20. Play Video Games – Let your child play her favorite video game if she uses the potty. She will see that going to the bathroom when she needs to is an easy way to have fun with her video games. Even during potty training, however, it’s important to remember that the American Academy of Pediatrics recommends that children under two years of age have extremely limited screen time.
When it comes to bribing your kid, don’t make promises you won’t keep. Doing so will not only break the bond of trust between you and your child, but you’ll likely experience potty training setbacks as well.

First published on

Monday, July 8, 2013

How to Make a Dipped Fruit Arrangement at Home

Dipped fruit arrangements are an exciting and edible alternative to traditional flower bouquets for centerpieces or gifts. Unfortunately, they can also be quite pricey, leaving little wiggle room in a tight budget. If you’re determined to use a dipped fruit arrangement as a centerpiece at your next soiree or to present one as a gift to a loved one, you may find that simply making your own not only costs less, but also allows you greater leeway in terms of design. Rather than choosing between a few pre-arranged designs available from a specialty store, you’re only limited by your imagination and kitchen skills.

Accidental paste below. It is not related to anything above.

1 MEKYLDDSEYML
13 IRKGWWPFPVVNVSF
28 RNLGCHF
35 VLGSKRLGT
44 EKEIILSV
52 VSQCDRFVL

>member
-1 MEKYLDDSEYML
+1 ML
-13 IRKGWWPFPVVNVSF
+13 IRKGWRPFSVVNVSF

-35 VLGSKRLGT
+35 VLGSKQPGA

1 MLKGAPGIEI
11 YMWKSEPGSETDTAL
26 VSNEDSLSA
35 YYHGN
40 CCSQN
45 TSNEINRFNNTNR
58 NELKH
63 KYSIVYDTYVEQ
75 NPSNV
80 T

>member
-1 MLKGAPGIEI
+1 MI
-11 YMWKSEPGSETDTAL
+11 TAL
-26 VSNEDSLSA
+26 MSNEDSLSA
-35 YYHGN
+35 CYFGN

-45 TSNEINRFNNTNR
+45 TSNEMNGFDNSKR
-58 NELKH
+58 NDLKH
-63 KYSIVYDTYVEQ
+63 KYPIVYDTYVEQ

• Brainstorm Your Design – The first step to creating your own dipped fruit arrangement is to decide what sort of design you’d like to create and how you want your arrangement to look. Browsing pictures of arrangements online can give you a basic idea of technique and serve as inspiration for your own creation. Don’t be afraid to think outside of the box, with fruit sliced into innovative shapes you’ve never seen in other arrangements. If you’re going to get very experimental, however, you may want to allow yourself enough materials for a practice run the day before you create your actual arrangement. Just remember to keep your designs realistic and to operate within the bounds of your knife skills. An elaborate arrangement that requires intricate knife work may not be the best choice for someone who’s accustomed to doing little more than rough chopping and peeling.
  • Gather Your Supplies – Before you start working on your arrangement, you’ll want to make sure that you have all of the necessary tools in place. Walking away from your work when you’re on a roll to retrieve something you forgot to bring into the kitchen or, even worse, being forced to make another run to the store while your half-assembled arrangement sits waiting can put a serious damper on your creativity.